WILLIAM S CUTTING
VIEW ALL PHOTOS (1)
HONORED ON PANEL 47E, LINE 31 OF THE WALL

WILLIAM STANLEY CUTTING

WALL NAME

WILLIAM S CUTTING

PANEL / LINE

47E/31

DATE OF BIRTH

10/29/1944

CASUALTY PROVINCE

OFFSHORE, MIL RG IV

DATE OF CASUALTY

04/01/1968

HOME OF RECORD

LEBANON

COUNTY OF RECORD

Grafton County

STATE

NH

BRANCH OF SERVICE

NAVY

RANK

AO2

REMEMBRANCES

LEFT FOR WILLIAM STANLEY CUTTING
POSTED ON 10.25.2020
POSTED BY: ANON

NEVER FORGOTTEN

SMN William Stanley "Bill" Cutting is buried in Section B, #54 of the Valley Cemetery in Lebanon, NH.

Your sacrifice is not forgotten.

Semper Fortis.
read more read less
POSTED ON 3.20.2018
POSTED BY: Lucy Micik

Thank You

Dear AO2 William Cutting,
Thank you for your service as an Aviation Ordnance 2nd Class. It is the first day of Spring. Happy Spring! It is so important for us all to acknowledge the sacrifices of those like you who answered our nation's call. Please watch over America, it stills needs your strength, courage and faithfulness. Rest in peace with the angels.
read more read less
POSTED ON 6.28.2016

Final Mission of AO2 William S. Cutting

On April 1, 1968, a U.S. Navy P-3B Orion (#153445) was on a routine coastal surveillance patrol as part of Operation Market Time, the Navy's effort to stop troops and supplies from flowing by sea from North Vietnam to South Vietnam during the Vietnam War. The aircraft, operating out of U Tapao, Thailand, received a requested assistance in establishing visual reconnaissance of a large Cambodian landing support ship (LSSL) that was reported to be off-loading cargo to sampans near the Cambodian Island of Hon Doc in the Gulf of Thailand. The Orion responded to the request and moments later reported to the Coastal Surveillance Center at An Thoi that it had received hostile fire from a .50 caliber antiaircraft gun. The P-3B was hit in the starboard wing, knocking out the #4 engine and starting a fire. All attempts to extinguish the flames were unsuccessful. Flying too low to bail out, the crew had to choose between ditching in hostile waters or attempt to make an emergency landing at Phu Quoc airfield less than 20 miles away. Within sight of the runway, and their wing still aflame, the crew prepared to land their stricken aircraft. As the plane banked left onto its final approach, the starboard wing tore off between #3 and #4 engine, and the P-3B tumbled into the sea with no survivors. The lost crew included LTJG Frank E. Hand III, LTJG Stuart M. McLellan, LTJG Brian J. Mathison, LTJG Michael J. Purcell, AME2 Donald W. Burnside, AT1 Kenneth L. Crist, AO2 William S. Cutting, AXC Donald E. Kulacz, AX3 Delmar L. Lawrence, AE1 Donald F. Wood, ADJ2 Edward O. Wynder, and AX1 Alvin G. Yoximer. [Taken from coffeltdatabase.org and public.navy.mil]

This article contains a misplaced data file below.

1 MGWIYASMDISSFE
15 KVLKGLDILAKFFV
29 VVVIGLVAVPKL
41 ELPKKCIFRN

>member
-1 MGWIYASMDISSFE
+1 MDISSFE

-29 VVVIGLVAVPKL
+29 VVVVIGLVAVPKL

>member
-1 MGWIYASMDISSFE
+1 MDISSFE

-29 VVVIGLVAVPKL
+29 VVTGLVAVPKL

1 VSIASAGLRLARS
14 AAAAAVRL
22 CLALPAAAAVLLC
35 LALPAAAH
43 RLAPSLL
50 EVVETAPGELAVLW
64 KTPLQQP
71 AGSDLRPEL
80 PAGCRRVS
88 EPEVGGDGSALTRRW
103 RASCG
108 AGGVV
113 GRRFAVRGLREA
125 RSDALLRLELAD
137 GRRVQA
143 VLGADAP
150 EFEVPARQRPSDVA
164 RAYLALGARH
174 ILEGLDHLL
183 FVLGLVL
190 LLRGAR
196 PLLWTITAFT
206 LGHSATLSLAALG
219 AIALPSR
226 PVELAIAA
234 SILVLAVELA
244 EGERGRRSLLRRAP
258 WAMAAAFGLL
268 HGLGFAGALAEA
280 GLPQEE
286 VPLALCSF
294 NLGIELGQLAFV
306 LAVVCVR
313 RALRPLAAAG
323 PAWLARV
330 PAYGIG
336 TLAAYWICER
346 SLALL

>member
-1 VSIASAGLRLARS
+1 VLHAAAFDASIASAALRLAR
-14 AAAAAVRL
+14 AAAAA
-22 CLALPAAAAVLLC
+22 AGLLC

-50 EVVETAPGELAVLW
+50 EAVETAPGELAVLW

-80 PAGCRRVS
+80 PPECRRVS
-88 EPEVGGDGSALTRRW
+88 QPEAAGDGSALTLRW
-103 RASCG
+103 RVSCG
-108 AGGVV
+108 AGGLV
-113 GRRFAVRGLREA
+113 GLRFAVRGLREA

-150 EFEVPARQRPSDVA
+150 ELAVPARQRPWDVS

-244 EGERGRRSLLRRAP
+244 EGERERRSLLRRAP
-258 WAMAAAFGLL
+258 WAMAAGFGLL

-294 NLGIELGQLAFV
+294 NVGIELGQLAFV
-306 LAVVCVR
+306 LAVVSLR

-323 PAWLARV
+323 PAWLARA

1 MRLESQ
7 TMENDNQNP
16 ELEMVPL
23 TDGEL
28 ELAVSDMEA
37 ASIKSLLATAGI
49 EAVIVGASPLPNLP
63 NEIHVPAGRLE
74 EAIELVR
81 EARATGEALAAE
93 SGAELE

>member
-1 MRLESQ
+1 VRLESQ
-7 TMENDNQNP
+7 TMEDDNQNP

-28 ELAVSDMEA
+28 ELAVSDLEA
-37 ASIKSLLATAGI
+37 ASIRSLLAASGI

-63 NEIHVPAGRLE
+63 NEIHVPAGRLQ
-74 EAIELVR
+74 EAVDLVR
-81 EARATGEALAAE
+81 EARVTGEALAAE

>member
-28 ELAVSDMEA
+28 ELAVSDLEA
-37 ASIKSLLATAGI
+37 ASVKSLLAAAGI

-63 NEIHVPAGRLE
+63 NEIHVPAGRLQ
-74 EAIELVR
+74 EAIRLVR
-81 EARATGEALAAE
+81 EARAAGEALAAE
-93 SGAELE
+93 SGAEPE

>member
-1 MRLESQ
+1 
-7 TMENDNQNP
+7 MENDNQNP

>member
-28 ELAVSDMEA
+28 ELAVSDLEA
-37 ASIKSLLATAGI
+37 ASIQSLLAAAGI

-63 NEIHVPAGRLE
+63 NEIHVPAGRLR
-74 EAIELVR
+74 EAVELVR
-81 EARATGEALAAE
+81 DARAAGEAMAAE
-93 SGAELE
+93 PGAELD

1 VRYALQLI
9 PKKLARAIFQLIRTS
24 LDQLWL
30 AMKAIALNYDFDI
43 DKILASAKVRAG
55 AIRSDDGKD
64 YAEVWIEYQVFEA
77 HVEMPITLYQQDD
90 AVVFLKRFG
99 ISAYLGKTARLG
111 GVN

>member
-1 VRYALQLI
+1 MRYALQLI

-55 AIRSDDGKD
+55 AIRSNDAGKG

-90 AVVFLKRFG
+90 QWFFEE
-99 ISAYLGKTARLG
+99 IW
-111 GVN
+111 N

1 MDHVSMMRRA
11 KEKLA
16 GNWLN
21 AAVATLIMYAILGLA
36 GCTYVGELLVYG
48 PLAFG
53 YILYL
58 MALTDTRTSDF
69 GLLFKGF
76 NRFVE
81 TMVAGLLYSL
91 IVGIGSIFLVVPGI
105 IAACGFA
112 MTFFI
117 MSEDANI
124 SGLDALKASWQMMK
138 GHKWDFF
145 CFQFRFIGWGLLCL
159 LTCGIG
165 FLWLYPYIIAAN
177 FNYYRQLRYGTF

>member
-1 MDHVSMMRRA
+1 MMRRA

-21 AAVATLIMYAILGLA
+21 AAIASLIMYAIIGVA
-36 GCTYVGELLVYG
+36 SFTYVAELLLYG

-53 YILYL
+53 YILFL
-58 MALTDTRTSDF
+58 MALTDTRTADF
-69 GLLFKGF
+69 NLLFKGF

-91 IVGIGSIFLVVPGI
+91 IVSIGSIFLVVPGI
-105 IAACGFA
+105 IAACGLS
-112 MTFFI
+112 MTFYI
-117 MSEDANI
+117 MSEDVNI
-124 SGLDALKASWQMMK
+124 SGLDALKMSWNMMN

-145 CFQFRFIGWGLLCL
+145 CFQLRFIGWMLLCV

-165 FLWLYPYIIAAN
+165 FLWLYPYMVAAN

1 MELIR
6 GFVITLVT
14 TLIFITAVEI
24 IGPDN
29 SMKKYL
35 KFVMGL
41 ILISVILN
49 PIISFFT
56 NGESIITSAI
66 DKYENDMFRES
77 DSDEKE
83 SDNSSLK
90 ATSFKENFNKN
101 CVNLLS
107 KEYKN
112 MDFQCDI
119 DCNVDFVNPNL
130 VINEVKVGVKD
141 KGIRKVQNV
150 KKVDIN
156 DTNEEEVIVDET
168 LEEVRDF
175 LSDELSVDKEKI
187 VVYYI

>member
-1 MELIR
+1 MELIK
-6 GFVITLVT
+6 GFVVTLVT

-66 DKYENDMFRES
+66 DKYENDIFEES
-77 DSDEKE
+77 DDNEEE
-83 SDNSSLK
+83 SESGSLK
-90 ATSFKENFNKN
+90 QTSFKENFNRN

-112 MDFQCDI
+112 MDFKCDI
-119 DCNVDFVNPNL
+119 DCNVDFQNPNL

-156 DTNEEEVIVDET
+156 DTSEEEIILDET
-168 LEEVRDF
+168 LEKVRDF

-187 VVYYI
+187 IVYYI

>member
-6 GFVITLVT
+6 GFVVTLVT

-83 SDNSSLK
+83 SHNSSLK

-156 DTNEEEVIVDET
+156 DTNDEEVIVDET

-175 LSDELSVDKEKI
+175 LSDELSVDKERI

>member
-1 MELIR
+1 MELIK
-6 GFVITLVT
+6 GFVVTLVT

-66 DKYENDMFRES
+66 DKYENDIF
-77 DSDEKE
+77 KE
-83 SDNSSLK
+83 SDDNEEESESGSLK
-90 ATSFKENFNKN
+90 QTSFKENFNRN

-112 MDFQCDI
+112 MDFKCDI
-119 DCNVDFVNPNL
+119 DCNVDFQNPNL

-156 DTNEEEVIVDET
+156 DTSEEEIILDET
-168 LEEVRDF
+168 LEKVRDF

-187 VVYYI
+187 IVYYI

read more read less
POSTED ON 11.18.2013
POSTED BY: Curt Carter [email protected]

Remembering An American Hero

Dear AO2 William Stanley Cutting, sir

As an American, I would like to thank you for your service and for your sacrifice made on behalf of our wonderful country. The youth of today could gain much by learning of heroes such as yourself, men and women whose courage and heart can never be questioned.

May God allow you to read this, and may He allow me to someday shake your hand when I get to Heaven to personally thank you. May he also allow my father to find you and shake your hand now to say thank you; for America, and for those who love you.

With respect, and the best salute a civilian can muster for you, Sir

Curt Carter
read more read less
POSTED ON 3.29.2004
POSTED BY: T.J. Kaupp

Thank You

American support for the war in Vietnam has always been controversial. However, never once has any American citizen doubted the devout earnestness possessed by American Soldiers. My name is T.J. Kaupp and I am with the Gridley High School Posting Project. Your actions install a sense profound respect in me. Thank you, America will never forget your sacrifice.
read more read less